The Psychology of Decision Making
Psychology is frustrating because it seems at once to offer no answers at all and at the same time to prove things which are obvious. But occasionally, it strikes at the heart of something.
Robert Cialdini's book, Influence: the Psychology of Persuasion, describes an experiment whereby 17% of people agreed to have an enormous ugly billboard reading "Drive Carefully" erected in their front gardens. Two weeks earlier, a subgroup of residents had agreed to display a three-inch-square notice saying "Be A Safe Driver". Revealingly, 76% of those who agreed to the large billboard agreed to the smaller one.
The point is this is how most of us make decisions. Even big ones, like career choices. We drift into jobs often through chance, sometimes because it's what's expected of us or because it pays well or because we've done something similar before. But this small decision is likely then to shape a huge part of the rest of your life, because humans justify their decisions to themselves after the event. We seek consistency, above all.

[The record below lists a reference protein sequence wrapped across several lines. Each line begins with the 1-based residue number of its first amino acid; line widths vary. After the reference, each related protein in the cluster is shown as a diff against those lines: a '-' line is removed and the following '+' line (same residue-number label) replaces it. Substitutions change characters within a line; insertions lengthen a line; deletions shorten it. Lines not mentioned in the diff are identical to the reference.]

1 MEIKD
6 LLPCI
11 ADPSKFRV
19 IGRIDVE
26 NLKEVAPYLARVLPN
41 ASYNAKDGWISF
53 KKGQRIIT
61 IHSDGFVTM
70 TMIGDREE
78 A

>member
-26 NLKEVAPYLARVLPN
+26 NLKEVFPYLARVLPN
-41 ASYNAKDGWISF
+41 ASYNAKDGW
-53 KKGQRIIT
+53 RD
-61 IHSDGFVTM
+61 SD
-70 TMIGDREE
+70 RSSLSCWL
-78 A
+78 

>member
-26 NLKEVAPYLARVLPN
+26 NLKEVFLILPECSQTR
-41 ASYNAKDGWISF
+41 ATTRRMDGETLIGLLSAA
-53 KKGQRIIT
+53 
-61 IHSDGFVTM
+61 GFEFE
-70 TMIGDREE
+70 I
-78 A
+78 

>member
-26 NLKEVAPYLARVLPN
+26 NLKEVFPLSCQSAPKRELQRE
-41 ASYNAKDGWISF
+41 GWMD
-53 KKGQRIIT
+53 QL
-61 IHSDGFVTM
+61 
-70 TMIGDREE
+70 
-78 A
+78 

As Oliver Burkeman says: Partly, this is a matter of keeping up appearances: if you've presented yourself as committed to road safety, you may fear, albeit subconsciously, giving a contradictory impression.
This is where career psychology can offer some insight. We need to know ourselves better, and as objectively as possible, if we are to make sound decisions. Otherwise we risk falling into something, then justifiying our decisions for the rest of our lives.
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